12. 12. Climent C, Nazario C, Umpierre S, Quintero M, Gorbea S (2007) Major histocompatibility complex class II polymorphisms and risk of cervical cancer in Puerto Rican women. Puerto Rico health sciences journal, 26,97–101.
  13. 13. Stroup DF, Berlin JA, Morton SC, Olkin I, Williamson GD, et al.. (2000) Meta-analysis of observational studies in epidemiology. JAMA: the journal of the American Medical Association, 283,2008–2012.
  14. 14. Higgins J, Thompson SG (2002) Quantifying heterogeneity in a meta-analysis. Statistics in medicine, 21,1539–1558.
  15. 15. Hayashino Y, Noguchi Y, Fukui T (2005) Systematic evaluation and comparison of statistical tests for publication bias. Journal of epidemiology, 15,235–243.
  16. 16. Peters JL, Sutton AJ, Jones DR, Abrams KR, Rushton L (2006) Comparison of two methods to detect publication bias in meta-analysis. JAMA: the journal of the American Medical Association, 295(6),676–80.
  17. 17. Yang YC, Chang TY, Lee YJ, Su TH, Dang CW, et al.. (2006) HLA-DRB1 alleles and cervical squamous cell carcinoma: experimental study and meta-analysis. Human immunology, 67,331–340.
  18. 18. Du Y, Dong YZ, Wang HM, Li JP (2011) The relationship between human leukocyte antigen HLA-DRB1*15 allele and cervical cancer in Liaoning province women. Chinese and foreign women health, 6,063–064.
  19. 19. Guzalnur A, Lu L, Mihrgul A, Fang X, Chen H (2008) The Relationship between Race and Susceptibility to Cervical Cancer in Xinjiang Uighur Women.chinese journal of clinical oncology, 35,629–632.
  20. 20. Chan PK, Cheung TH, Lin CK, Siu SS, Yim SF, et al.. (2007) Association Between HLA-DRB1 polymorphism, high-risk HPV infection and cervical neoplasia in southern Chinese. Journal of medical virology, 79,970–976.
  21. 21. Yang GF, Li YY, Jia YJ, Xing J, Li YN, et al.. (2009) The preliminary study of cervical cancer HLA-DRBl genotypes, chinese journal of obstetrics and gynecology,44,383–385.
  22. 22. Sun Q, Qi CH, Yang AQ, Tao L, Jia W, et al. (2009) A Study on the Correlations of Human Leucocyte Antigens-DRBl*1501, DQBl*0602 Alleles with HPVl6 Infection and Invasive Squamons Cell Carcinoma of Cervix in Xinjiang Uigur and HanWomen. Journal of Shihezi University(Natural Science) 27: 133–137.
  23. 23. Lu L (2008) The study of TheRelationships between the HPV infection and race susceptibility in the carcinogenensis of xinjiang urgur women with Cervical cancer,1,3–36.
  24. 24. Hua L, Bahtinsha A, Zhang SQ, Guzalnur A (2010) The relationships between HLA-DRB1* 15 or HLA-DRB1* 04 and cervical cancer in Kashgar Uyghur women. Fudan University Journal of Medical Sciences, 5,555–563.
  25. 25. Miriguli J, Guzalnur A (2009) Study on the relationship between the polymorphism of HLA-DRB1 and cervical cancer in high-risk area of xinjiang Hetian Uyghur women, China foreign mecical treatment.28: 62–63.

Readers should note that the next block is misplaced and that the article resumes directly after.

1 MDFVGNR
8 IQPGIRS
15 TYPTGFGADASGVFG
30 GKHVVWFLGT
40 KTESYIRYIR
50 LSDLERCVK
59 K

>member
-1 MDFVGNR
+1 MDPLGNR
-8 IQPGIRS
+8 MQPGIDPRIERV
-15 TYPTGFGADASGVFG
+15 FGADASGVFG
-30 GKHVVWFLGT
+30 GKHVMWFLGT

26. 26. Huang JS, Lin P, Qi Y, Zhou D, Zhang SL (2006) Study of HLA-DRB1 alleles and risk of cervical cancer. chinese journal of obstetrics and gynecology.41: 715–716.
  27. 27. Wu Y, Liu B, Lin W, Xu Y, Li L, et al.. (2007) Human leukocyte antigen class II alleles and risk of cervical cancer in China. Human immunology, 68,192–200.
  28. 28. Zhao M, Qiu L, Tao N, Zhang L, Wu X, et al.. (2012) HLA DRB allele polymorphisms and risk of cervical cancer associated with human papillomavirus infection: a population study in China. European journal of gynaecological oncology, 34,54–59.
  29. 29. Godkin A, Davenport M, Hill AV (2005) Molecular analysis of HLA class II associations with hepatitis B virus clearance and vaccine nonresponsiveness. Hepatology, 41,1383–1390.
  30. 30. Madeleine MM, Brumback B, Cushing-Haugen KL, Schwartz SM, Daling JR, et al.. (2002) Human leukocyte antigen class II and cervical cancer risk: a population-based study. Journal of Infectious Diseases, 186,1565–1574.
  31. 31. Sastre-Garau X, Loste MN, Vincent-Salomon A, Favre M, Mouret E, et al.. (1996) Decreased frequency of HLA-DRB1 13 alleles in Frenchwomen with HPV-positive carcinoma of the cervix. Int J Cancer, 69,159–164.
  32. 32. Duggan-Keen MF, Keating P, Stevens F, Sinnott P, Snijders P, et al.. (1996) Immunogenetic factors in HPV-associated cervical cancer: influence on disease progression. International Journal of Immunogenetics, 23,275–284.
  33. 33. Wang J, Pan HF, Hu YT, Zhu Y, He Q (2010) Polymorphism of IL-8 in 251 allele and gastric cancer susceptibility: a meta-analysis. Digestive diseases and sciences, 55,1818–1823.
  34. 34. Jäger D, Jäger E, Knuth A (2001) Immune responses to tumour antigens: implications for antigen specific immunotherapy of cancer. Journal of clinical pathology, 54,669–674.
  35. 35. Castro FA, Haimila K, Sareneva I, Schmitt M, Lorenzo J, et al.. (2009) Association of HLA-DRB1, interleukin-6 and cyclin D1 polymorphisms with cervical cancer in the Swedish population–A candidate gene approach. International journal of cancer, 125,1851–1858.